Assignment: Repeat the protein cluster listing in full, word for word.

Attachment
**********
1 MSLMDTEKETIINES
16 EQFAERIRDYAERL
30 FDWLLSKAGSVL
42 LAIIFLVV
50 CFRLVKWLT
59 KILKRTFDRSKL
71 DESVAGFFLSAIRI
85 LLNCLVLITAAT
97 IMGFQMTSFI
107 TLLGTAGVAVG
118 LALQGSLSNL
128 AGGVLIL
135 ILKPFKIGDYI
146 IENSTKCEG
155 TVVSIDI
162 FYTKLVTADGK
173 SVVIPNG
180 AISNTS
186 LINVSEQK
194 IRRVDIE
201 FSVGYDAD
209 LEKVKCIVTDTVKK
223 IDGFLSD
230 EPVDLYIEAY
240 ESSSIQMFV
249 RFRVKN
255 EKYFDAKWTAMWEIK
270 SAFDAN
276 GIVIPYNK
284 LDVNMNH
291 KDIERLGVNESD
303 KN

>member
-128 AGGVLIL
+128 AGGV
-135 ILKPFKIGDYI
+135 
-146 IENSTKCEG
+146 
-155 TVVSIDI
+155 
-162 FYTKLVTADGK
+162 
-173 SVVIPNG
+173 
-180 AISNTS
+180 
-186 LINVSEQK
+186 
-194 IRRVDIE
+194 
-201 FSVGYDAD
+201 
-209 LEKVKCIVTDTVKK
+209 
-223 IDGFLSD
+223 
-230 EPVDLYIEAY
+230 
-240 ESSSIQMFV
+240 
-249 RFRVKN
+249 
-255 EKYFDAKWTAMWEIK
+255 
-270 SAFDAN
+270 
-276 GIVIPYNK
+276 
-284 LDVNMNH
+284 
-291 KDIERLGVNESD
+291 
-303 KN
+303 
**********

1 MSLMDTEKETIINES
16 EQFAERIRDYAERL
30 FDWLLSKAGSVL
42 LAIIFLVV
50 CFRLVKWLT
59 KILKRTFDRSKL
71 DESVAGFFLSAIRI
85 LLNCLVLITAAT
97 IMGFQMTSFI
107 TLLGTAGVAVG
118 LALQGSLSNL
128 AGGVLIL
135 ILKPFKIGDYI
146 IENSTKCEG
155 TVVSIDI
162 FYTKLVTADGK
173 SVVIPNG
180 AISNTS
186 LINVSEQK
194 IRRVDIE
201 FSVGYDAD
209 LEKVKCIVTDTVKK
223 IDGFLSD
230 EPVDLYIEAY
240 ESSSIQMFV
249 RFRVKN
255 EKYFDAKWTAMWEIK
270 SAFDAN
276 GIVIPYNK
284 LDVNMNH
291 KDIERLGVNESD
303 KN

>member
-128 AGGVLIL
+128 AGGV
-135 ILKPFKIGDYI
+135 
-146 IENSTKCEG
+146 
-155 TVVSIDI
+155 
-162 FYTKLVTADGK
+162 
-173 SVVIPNG
+173 
-180 AISNTS
+180 
-186 LINVSEQK
+186 
-194 IRRVDIE
+194 
-201 FSVGYDAD
+201 
-209 LEKVKCIVTDTVKK
+209 
-223 IDGFLSD
+223 
-230 EPVDLYIEAY
+230 
-240 ESSSIQMFV
+240 
-249 RFRVKN
+249 
-255 EKYFDAKWTAMWEIK
+255 
-270 SAFDAN
+270 
-276 GIVIPYNK
+276 
-284 LDVNMNH
+284 
-291 KDIERLGVNESD
+291 
-303 KN
+303 